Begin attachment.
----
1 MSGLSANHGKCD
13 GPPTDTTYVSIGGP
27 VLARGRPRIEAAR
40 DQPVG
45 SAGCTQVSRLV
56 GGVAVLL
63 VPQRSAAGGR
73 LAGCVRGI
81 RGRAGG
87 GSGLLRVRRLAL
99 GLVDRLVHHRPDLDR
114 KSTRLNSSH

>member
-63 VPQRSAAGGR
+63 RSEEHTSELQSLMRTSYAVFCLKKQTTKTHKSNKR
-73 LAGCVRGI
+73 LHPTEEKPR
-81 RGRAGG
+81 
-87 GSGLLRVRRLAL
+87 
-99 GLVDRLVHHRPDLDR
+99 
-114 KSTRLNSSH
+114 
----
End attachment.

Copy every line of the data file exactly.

1 MSGLSANHGKCD
13 GPPTDTTYVSIGGP
27 VLARGRPRIEAAR
40 DQPVG
45 SAGCTQVSRLV
56 GGVAVLL
63 VPQRSAAGGR
73 LAGCVRGI
81 RGRAGG
87 GSGLLRVRRLAL
99 GLVDRLVHHRPDLDR
114 KSTRLNSSH

>member
-63 VPQRSAAGGR
+63 RSEEHTSELQSLMRTSYAVFCLKKQTTKTHKSNKR
-73 LAGCVRGI
+73 LHPTEEKPR
-81 RGRAGG
+81 
-87 GSGLLRVRRLAL
+87 
-99 GLVDRLVHHRPDLDR
+99 
-114 KSTRLNSSH
+114 